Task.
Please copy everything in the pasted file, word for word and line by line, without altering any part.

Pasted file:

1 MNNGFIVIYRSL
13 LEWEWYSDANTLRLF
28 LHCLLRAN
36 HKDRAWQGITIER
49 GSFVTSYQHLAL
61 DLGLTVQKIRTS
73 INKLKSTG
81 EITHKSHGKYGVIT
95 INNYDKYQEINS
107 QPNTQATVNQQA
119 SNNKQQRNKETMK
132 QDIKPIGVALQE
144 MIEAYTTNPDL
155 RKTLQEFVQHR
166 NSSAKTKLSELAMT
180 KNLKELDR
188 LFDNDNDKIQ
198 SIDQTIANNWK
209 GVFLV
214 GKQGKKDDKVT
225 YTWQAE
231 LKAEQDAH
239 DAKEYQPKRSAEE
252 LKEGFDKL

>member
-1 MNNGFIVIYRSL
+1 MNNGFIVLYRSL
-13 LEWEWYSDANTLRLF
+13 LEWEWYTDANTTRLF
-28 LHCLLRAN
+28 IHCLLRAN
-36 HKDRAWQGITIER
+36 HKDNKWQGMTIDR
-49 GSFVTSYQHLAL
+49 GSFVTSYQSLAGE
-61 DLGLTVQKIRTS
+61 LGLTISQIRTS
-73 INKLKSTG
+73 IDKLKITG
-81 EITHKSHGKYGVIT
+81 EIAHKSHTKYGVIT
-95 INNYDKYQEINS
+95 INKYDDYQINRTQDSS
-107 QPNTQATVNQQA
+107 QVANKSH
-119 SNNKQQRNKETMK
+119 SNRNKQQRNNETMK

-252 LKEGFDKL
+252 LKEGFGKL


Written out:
1 MNNGFIVIYRSL
13 LEWEWYSDANTLRLF
28 LHCLLRAN
36 HKDRAWQGITIER
49 GSFVTSYQHLAL
61 DLGLTVQKIRTS
73 INKLKSTG
81 EITHKSHGKYGVIT
95 INNYDKYQEINS
107 QPNTQATVNQQA
119 SNNKQQRNKETMK
132 QDIKPIGVALQE
144 MIEAYTTNPDL
155 RKTLQEFVQHR
166 NSSAKTKLSELAMT
180 KNLKELDR
188 LFDNDNDKIQ
198 SIDQTIANNWK
209 GVFLV
214 GKQGKKDDKVT
225 YTWQAE
231 LKAEQDAH
239 DAKEYQPKRSAEE
252 LKEGFDKL

>member
-1 MNNGFIVIYRSL
+1 MNNGFIVLYRSL
-13 LEWEWYSDANTLRLF
+13 LEWEWYTDANTTRLF
-28 LHCLLRAN
+28 IHCLLRAN
-36 HKDRAWQGITIER
+36 HKDNKWQGMTIDR
-49 GSFVTSYQHLAL
+49 GSFVTSYQSLAGE
-61 DLGLTVQKIRTS
+61 LGLTISQIRTS
-73 INKLKSTG
+73 IDKLKITG
-81 EITHKSHGKYGVIT
+81 EIAHKSHTKYGVIT
-95 INNYDKYQEINS
+95 INKYDDYQINRTQDSS
-107 QPNTQATVNQQA
+107 QVANKSH
-119 SNNKQQRNKETMK
+119 SNRNKQQRNNETMK

-252 LKEGFDKL
+252 LKEGFGKL